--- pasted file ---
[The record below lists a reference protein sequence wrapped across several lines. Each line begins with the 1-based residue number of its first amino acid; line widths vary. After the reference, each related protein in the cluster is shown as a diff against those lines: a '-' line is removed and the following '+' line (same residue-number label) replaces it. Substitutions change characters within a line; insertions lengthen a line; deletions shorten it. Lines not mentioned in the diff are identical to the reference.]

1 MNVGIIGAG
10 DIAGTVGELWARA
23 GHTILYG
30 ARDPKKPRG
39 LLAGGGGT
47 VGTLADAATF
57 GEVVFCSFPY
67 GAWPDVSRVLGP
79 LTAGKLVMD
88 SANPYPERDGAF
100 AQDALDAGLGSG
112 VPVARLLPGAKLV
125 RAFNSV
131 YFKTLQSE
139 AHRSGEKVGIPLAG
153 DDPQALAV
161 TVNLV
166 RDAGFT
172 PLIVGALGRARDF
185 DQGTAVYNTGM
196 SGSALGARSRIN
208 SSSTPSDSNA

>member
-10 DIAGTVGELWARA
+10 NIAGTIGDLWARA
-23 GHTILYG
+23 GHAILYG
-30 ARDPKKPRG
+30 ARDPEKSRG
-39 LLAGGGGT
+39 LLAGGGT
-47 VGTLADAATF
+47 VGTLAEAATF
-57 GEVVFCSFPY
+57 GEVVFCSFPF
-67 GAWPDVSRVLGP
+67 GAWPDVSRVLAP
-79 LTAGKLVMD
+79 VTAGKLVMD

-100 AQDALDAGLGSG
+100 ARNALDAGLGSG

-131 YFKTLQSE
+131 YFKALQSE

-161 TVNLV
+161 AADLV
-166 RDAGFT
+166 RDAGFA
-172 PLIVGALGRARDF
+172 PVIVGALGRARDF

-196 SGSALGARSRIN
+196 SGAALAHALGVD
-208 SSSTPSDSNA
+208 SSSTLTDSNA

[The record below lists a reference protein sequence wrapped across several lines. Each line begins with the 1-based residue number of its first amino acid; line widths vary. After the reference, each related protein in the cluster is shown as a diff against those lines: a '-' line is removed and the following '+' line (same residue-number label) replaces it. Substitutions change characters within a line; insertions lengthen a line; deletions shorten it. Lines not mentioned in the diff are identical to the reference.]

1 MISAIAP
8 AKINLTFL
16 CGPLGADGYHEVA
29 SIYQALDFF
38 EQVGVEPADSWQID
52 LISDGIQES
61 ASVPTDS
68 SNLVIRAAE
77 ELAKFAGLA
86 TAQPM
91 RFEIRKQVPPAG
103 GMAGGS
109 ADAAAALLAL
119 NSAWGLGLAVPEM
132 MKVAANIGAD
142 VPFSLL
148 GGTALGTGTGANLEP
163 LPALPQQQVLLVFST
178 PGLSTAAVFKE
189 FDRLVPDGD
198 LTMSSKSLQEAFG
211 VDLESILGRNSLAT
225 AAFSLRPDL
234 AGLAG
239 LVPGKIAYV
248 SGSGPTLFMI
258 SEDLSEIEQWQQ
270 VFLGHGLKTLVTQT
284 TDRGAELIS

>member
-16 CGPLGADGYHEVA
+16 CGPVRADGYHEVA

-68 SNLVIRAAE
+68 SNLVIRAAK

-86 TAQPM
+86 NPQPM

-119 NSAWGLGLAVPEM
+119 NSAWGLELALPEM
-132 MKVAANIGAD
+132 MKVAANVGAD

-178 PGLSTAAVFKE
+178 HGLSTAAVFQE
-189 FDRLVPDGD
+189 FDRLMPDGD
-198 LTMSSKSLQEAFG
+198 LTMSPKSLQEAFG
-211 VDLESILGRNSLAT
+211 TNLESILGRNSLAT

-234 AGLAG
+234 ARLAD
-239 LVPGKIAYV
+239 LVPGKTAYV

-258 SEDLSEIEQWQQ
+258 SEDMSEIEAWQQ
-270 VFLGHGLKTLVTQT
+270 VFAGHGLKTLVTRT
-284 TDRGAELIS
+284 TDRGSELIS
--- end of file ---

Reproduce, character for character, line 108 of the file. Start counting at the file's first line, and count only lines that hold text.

-258 SEDLSEIEQWQQ